"Roughly half of deaths from 12 smoking-related cancers may be linked directly to cigarette use, a US study estimates," the Mail Online reports. Due to similar smoking rates in the UK (19% of adults) and USA (17% of adults) there may be a similar pattern.
Researchers used data from previous studies to estimate the proportion of deaths from 12 cancers associated with smoking.
The researchers estimated that smoking may account for half of these cancer deaths overall.
Unsurprisingly, lung cancer was most strongly associated with smoking (accounting for 80% of deaths), followed by cancers of the mouth and throat.
It is important to note, however, that these are just estimates based on data taken from previous studies, which may have various limitations. Therefore, we cannot be certain that these figures on the proportion of cancers caused by smoking are 100% accurate – or directly applicable to the UK.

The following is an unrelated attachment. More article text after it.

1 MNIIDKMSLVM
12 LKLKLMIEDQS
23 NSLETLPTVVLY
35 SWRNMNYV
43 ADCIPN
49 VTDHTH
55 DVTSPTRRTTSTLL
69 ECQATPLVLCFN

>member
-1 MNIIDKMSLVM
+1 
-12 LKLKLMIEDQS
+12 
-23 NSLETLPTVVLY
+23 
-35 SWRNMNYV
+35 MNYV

The results still make for sobering reading, with the World Health Organization (WHO) estimating that smoking kills nearly 6 million people a year worldwide, due to cancer and other diseases, such as heart disease.
If you are a smoker, the best thing you can do for your health is to stop smoking.
Where did the story come from?
This study was by researchers from the American Cancer Society in Atlanta; Harvard Medical School in Boston; National Cancer Institute in Bethesda, Maryland; and Fred Hutchison Cancer Research Center in Seattle. The analysis part of this work was funded by the American Cancer Society.
The study was published in the peer-reviewed medical journal JAMA Internal Medicine.
The Mail Online’s reporting of the study was accurate. However, one of the background quotes from the lead author – “e-cigarettes are now the most common form of tobacco use among high school students” – is open to criticism, as e-cigarettes do not contain any tobacco.
What kind of research was this?
This study was titled as a research letter, and the researchers used data from previous studies to estimate the proportion of deaths from 12 different cancers in the US in 2011 that could be attributed to smoking.